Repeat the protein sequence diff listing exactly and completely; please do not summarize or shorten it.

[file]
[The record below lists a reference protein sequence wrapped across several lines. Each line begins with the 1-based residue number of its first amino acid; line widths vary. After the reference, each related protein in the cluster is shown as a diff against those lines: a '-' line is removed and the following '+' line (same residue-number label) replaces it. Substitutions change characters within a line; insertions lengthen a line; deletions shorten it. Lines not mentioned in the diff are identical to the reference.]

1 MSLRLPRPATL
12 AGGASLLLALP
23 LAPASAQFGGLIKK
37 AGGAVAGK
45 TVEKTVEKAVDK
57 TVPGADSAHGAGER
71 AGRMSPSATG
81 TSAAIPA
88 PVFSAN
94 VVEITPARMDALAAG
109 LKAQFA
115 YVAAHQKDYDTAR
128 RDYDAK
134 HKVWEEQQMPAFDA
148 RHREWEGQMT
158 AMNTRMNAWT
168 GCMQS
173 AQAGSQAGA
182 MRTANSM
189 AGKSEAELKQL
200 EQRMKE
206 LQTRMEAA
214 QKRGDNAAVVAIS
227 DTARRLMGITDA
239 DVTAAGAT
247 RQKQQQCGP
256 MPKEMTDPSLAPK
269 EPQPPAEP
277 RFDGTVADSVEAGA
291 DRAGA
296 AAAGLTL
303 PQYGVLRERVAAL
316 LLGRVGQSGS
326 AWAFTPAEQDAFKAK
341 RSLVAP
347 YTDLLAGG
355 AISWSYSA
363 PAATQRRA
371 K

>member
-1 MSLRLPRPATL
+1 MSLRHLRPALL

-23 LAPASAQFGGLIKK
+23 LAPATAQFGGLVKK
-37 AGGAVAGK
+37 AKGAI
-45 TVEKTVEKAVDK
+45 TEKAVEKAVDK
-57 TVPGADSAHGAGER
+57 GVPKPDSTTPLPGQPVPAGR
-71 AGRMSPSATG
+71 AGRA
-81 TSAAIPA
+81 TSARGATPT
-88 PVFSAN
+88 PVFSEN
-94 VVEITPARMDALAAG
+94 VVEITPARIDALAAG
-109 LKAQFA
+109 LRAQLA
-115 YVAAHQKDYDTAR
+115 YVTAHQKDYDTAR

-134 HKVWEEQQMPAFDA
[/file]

[The record below lists a reference protein sequence wrapped across several lines. Each line begins with the 1-based residue number of its first amino acid; line widths vary. After the reference, each related protein in the cluster is shown as a diff against those lines: a '-' line is removed and the following '+' line (same residue-number label) replaces it. Substitutions change characters within a line; insertions lengthen a line; deletions shorten it. Lines not mentioned in the diff are identical to the reference.]

1 MSLRLPRPATL
12 AGGASLLLALP
23 LAPASAQFGGLIKK
37 AGGAVAGK
45 TVEKTVEKAVDK
57 TVPGADSAHGAGER
71 AGRMSPSATG
81 TSAAIPA
88 PVFSAN
94 VVEITPARMDALAAG
109 LKAQFA
115 YVAAHQKDYDTAR
128 RDYDAK
134 HKVWEEQQMPAFDA
148 RHREWEGQMT
158 AMNTRMNAWT
168 GCMQS
173 AQAGSQAGA
182 MRTANSM
189 AGKSEAELKQL
200 EQRMKE
206 LQTRMEAA
214 QKRGDNAAVVAIS
227 DTARRLMGITDA
239 DVTAAGAT
247 RQKQQQCGP
256 MPKEMTDPSLAPK
269 EPQPPAEP
277 RFDGTVADSVEAGA
291 DRAGA
296 AAAGLTL
303 PQYGVLRERVAAL
316 LLGRVGQSGS
326 AWAFTPAEQDAFKAK
341 RSLVAP
347 YTDLLAGG
355 AISWSYSA
363 PAATQRRA
371 K

>member
-1 MSLRLPRPATL
+1 MSLRHLRPALL

-23 LAPASAQFGGLIKK
+23 LAPATAQFGGLVKK
-37 AGGAVAGK
+37 AKGAI
-45 TVEKTVEKAVDK
+45 TEKAVEKAVDK
-57 TVPGADSAHGAGER
+57 GVPKPDSTTPLPGQPVPAGR
-71 AGRMSPSATG
+71 AGRA
-81 TSAAIPA
+81 TSARGATPT
-88 PVFSAN
+88 PVFSEN
-94 VVEITPARMDALAAG
+94 VVEITPARIDALAAG
-109 LKAQFA
+109 LRAQLA
-115 YVAAHQKDYDTAR
+115 YVTAHQKDYDTAR

-134 HKVWEEQQMPAFDA